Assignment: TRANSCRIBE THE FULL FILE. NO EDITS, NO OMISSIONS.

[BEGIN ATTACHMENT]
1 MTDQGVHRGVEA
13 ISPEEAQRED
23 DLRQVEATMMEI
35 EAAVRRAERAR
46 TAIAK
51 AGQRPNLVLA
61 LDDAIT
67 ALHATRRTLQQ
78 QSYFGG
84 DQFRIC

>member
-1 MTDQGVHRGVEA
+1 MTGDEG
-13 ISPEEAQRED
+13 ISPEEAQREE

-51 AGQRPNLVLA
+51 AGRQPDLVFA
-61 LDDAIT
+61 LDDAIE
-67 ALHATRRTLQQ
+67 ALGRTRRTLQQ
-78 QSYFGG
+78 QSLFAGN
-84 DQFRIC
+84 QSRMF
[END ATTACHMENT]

1 MTDQGVHRGVEA
13 ISPEEAQRED
23 DLRQVEATMMEI
35 EAAVRRAERAR
46 TAIAK
51 AGQRPNLVLA
61 LDDAIT
67 ALHATRRTLQQ
78 QSYFGG
84 DQFRIC

>member
-1 MTDQGVHRGVEA
+1 MTGDEG
-13 ISPEEAQRED
+13 ISPEEAQREE

-51 AGQRPNLVLA
+51 AGRQPDLVFA
-61 LDDAIT
+61 LDDAIE
-67 ALHATRRTLQQ
+67 ALGRTRRTLQQ
-78 QSYFGG
+78 QSLFAGN
-84 DQFRIC
+84 QSRMF